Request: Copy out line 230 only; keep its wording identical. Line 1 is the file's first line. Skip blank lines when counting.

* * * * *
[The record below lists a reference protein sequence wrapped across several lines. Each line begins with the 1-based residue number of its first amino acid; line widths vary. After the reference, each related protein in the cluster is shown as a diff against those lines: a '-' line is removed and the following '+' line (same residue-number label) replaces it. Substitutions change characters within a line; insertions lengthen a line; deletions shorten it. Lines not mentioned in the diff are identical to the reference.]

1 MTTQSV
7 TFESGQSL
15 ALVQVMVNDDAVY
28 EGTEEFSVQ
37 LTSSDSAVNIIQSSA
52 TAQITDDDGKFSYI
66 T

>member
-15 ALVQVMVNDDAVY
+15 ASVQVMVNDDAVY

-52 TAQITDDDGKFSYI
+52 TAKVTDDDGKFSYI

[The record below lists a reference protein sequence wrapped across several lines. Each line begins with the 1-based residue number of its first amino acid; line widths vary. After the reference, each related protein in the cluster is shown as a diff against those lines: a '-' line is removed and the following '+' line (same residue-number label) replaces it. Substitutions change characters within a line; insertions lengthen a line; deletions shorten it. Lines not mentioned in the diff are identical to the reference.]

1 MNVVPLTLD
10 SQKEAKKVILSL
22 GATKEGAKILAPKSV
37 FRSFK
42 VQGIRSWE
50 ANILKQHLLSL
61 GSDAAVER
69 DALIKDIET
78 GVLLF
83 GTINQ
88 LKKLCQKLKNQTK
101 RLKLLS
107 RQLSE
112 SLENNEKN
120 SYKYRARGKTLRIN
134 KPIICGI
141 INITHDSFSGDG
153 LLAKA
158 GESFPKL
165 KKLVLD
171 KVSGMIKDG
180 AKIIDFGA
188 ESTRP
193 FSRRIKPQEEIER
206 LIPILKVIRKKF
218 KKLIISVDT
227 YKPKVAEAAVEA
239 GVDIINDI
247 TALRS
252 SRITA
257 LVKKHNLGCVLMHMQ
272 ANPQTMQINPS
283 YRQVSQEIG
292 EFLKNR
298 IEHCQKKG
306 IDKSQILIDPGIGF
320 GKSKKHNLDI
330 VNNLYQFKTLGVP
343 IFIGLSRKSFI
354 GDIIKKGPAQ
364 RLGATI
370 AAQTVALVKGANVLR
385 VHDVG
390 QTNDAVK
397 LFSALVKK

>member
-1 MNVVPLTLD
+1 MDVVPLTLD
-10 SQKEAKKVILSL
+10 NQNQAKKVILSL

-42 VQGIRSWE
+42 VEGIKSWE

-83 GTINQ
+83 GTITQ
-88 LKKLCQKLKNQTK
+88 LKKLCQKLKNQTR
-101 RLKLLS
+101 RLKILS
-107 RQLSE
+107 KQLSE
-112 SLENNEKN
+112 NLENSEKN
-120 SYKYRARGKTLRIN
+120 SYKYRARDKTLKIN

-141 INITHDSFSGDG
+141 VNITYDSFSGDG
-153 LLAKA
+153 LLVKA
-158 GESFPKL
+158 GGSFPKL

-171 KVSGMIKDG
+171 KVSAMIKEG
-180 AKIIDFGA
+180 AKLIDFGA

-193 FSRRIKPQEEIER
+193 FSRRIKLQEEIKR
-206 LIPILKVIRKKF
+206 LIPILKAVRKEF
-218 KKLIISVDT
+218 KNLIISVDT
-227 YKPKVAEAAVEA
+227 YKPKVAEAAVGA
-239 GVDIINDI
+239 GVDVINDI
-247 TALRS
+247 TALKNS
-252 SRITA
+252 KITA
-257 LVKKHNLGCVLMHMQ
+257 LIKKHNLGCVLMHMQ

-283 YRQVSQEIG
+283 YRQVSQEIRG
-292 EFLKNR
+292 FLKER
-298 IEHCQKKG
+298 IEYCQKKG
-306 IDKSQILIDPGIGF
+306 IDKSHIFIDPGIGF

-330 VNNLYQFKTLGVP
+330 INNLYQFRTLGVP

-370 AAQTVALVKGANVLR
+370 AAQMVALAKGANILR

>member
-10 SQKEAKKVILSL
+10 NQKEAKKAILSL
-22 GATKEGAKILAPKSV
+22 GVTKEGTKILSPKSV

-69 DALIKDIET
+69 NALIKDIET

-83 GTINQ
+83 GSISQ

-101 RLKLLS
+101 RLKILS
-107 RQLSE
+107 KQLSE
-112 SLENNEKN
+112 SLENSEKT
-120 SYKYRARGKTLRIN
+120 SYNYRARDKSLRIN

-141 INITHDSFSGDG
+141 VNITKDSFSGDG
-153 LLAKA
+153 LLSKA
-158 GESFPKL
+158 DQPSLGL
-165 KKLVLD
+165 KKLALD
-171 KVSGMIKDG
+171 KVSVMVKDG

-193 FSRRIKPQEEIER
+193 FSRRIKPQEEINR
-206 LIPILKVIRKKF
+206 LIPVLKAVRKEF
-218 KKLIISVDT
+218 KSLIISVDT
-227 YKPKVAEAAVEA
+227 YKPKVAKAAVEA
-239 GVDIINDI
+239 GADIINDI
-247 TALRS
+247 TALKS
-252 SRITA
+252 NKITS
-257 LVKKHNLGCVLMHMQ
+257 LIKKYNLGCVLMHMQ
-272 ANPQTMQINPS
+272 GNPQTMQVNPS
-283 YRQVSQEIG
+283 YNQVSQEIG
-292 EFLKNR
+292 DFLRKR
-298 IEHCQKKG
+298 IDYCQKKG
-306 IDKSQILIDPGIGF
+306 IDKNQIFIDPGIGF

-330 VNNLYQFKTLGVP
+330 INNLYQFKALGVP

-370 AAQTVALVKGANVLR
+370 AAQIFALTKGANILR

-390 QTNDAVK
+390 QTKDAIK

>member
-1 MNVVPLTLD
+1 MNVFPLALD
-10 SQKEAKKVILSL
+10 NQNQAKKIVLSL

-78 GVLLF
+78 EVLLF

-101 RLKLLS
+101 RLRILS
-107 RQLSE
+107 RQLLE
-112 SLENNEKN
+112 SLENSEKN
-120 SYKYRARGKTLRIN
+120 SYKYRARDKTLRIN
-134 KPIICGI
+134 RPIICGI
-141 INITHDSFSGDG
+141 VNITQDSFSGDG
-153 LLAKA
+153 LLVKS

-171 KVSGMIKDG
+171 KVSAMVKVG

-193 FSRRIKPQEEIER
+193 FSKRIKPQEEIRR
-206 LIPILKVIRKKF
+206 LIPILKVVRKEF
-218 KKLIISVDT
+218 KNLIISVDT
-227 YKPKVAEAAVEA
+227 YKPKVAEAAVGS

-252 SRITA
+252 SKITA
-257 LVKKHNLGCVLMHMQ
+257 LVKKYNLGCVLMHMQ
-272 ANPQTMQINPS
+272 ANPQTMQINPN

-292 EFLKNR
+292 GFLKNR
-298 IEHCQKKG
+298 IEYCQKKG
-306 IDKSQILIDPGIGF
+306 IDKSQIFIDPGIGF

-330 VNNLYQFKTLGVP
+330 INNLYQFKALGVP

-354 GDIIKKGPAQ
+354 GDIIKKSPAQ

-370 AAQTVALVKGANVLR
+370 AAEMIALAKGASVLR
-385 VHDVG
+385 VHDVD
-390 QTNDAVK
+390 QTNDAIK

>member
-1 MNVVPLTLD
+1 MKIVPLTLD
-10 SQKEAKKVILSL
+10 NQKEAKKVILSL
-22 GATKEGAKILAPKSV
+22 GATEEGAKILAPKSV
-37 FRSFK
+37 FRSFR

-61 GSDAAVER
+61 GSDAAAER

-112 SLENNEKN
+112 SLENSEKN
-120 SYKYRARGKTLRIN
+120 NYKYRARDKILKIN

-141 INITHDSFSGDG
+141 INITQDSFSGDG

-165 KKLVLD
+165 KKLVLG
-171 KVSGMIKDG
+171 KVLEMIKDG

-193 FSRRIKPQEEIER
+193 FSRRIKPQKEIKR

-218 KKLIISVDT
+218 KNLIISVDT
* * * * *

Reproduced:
-1 MNVVPLTLD